Impact on Patient Outcomes

Following the educational sessions, there was a 32 percent increase in naloxone prescribing by prescribers and a greater than threefold increase in naloxone dispensing by pharmacists under our delegation protocol for the quarter following the academic detailing. There was an increase from 90 percent to 98 percent and 70 percent to 90 percent of survey respondents agreeing that patients prescribed 90MME and 60MME, respectively, should be co-prescribed naloxone in the ambulatory setting. Of those respondents, 60 percent versus 40 percent preferred the small group format of 5-10 people over large seminar-like settings. No respondents preferred educational ratios of 1:1 or 1:2 and 84 percent of respondents were satisfied with the education.

Role of the Pharmacy and Pharmacists

The main content expert and proxies were pharmacists and the prescription electronic orderable was built by pharmacy informatics. The content expert and proxies completed education as required by the state delegation protocol prior to providing the academic detailing. As previously described, a delegation protocol for ambulatory pharmacists to dispense naloxone without a prescription had already been established prior to the project, which required one hour of continuing education for those carrying out the protocol. Medical assistants and nurses were invited to the academic detailing sessions to help identify patients on behalf of prescribers with a busy practice or to independently refer patients to the health-system’s pharmacies to obtain naloxone via the delegation protocol.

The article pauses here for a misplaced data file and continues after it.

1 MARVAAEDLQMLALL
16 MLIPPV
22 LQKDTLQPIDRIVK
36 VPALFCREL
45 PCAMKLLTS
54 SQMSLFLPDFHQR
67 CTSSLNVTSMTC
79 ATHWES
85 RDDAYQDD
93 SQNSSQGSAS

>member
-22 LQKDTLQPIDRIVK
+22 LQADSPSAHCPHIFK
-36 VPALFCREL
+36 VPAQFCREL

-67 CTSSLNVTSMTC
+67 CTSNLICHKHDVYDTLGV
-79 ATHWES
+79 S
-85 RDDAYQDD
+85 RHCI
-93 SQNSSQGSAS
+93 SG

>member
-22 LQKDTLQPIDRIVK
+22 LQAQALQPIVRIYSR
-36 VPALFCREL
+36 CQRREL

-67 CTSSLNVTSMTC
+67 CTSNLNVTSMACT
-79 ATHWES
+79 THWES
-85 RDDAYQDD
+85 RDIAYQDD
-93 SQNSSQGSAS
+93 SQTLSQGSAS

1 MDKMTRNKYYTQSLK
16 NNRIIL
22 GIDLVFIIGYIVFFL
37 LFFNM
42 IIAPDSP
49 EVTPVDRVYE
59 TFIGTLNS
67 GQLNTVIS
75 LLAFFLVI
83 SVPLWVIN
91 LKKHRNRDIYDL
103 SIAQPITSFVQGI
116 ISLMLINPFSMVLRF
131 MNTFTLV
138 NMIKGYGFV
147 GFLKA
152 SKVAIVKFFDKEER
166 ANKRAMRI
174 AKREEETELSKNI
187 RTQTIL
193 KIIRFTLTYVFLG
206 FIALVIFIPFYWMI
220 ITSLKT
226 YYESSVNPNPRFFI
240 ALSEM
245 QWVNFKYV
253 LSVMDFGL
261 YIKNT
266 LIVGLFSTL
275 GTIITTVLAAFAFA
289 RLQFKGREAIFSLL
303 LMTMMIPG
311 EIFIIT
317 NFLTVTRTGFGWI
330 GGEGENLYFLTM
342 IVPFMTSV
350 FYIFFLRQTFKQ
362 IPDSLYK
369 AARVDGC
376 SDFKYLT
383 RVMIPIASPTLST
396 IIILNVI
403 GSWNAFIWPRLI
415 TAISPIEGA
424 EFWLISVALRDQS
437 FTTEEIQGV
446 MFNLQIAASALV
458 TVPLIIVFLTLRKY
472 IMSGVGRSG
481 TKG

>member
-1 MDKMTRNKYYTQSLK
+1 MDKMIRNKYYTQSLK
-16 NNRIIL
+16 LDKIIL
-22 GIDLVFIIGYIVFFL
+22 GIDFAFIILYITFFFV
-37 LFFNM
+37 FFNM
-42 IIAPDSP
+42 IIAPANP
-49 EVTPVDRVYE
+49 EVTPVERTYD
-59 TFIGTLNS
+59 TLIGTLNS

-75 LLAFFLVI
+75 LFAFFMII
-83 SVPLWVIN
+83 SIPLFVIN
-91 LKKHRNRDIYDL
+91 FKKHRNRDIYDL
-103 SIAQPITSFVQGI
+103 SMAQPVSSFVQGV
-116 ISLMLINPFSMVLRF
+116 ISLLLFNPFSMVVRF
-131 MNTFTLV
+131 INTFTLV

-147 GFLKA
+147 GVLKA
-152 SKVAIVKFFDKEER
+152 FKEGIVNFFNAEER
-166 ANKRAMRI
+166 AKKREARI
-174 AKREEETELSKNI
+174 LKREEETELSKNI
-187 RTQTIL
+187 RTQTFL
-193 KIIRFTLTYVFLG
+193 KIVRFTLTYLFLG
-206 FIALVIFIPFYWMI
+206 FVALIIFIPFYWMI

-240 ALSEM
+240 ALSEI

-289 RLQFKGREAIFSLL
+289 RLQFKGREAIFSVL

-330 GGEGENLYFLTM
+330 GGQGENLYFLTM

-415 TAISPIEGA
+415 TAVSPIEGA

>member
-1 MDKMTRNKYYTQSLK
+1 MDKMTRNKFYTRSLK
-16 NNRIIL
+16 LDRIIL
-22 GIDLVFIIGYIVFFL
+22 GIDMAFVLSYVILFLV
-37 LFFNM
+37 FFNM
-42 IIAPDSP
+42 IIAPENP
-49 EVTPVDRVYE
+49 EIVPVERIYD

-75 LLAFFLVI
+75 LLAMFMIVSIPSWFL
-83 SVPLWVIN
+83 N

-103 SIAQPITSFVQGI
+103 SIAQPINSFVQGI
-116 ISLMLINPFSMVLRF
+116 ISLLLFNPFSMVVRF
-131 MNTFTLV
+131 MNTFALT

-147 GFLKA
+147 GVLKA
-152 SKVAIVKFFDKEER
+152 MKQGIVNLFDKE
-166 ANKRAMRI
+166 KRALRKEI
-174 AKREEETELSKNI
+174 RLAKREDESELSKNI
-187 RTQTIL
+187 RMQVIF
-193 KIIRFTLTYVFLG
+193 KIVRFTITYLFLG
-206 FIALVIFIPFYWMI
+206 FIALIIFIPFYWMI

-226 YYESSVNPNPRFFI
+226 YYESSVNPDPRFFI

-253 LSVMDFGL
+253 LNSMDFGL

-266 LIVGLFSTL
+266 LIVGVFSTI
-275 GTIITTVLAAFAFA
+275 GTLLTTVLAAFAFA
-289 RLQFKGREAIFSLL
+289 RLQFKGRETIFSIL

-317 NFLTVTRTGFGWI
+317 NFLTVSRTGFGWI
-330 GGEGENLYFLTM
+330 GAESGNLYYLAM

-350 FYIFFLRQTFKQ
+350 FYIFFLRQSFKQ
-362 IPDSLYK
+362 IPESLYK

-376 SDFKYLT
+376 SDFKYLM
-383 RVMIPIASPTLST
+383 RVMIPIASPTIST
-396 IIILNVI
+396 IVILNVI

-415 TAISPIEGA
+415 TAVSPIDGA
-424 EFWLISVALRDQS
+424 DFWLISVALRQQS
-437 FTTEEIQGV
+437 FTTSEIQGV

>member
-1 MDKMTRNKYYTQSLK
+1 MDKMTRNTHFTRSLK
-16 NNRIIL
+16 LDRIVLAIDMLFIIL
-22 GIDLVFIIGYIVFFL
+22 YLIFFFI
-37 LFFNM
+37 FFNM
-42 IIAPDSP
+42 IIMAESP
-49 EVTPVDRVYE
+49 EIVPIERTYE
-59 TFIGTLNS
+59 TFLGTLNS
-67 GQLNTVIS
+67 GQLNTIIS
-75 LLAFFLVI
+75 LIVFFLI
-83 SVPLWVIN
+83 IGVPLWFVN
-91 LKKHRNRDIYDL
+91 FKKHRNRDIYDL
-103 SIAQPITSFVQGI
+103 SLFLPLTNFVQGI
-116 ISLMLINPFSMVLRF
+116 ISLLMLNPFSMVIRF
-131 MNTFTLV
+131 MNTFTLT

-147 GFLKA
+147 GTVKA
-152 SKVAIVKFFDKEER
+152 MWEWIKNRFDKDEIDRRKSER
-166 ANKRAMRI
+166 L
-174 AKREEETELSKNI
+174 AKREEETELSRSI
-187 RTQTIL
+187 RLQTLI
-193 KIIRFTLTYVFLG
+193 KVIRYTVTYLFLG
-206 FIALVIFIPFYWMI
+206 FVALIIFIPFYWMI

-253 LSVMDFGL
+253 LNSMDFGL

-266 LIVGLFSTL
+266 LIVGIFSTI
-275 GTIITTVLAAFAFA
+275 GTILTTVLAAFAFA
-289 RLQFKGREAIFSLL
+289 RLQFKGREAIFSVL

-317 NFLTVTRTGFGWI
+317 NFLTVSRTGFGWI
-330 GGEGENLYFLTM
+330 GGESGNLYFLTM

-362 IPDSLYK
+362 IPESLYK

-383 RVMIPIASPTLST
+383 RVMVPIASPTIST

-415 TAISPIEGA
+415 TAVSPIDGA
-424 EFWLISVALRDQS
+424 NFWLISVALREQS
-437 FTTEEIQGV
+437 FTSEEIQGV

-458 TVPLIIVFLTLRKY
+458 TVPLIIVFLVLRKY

Lessons Learned

Lessons learned and winning elements included connecting with clinic managers to have time allocated on staff meeting agendas to communicate the information to frontline staff. The biggest champions included the ED personnel and inpatient and pharmacists for heroin or opioid overdose admissions.  Despite positive feedback after the education, access to naloxone after prescribing was a challenge. Prescribers desired direct access to naloxone kits/products for dispensing out of the emergency department particularly for those presenting after pharmacy operating hours. Prescriptions sent to local retail pharmacy chains outside of the health system did not routinely stock the desired naloxone product or did not have pharmacists trained in dispensing it per the voluntary state delegation protocol. The cost of the trademarked products and varying insurance coverage decreased patient willingness to pay for expensive products that would hopefully never need to be used. Due to the rise in demand for naloxone to match current prescribing guidelines, prices of generic products (for off-label use) also became cost prohibitive.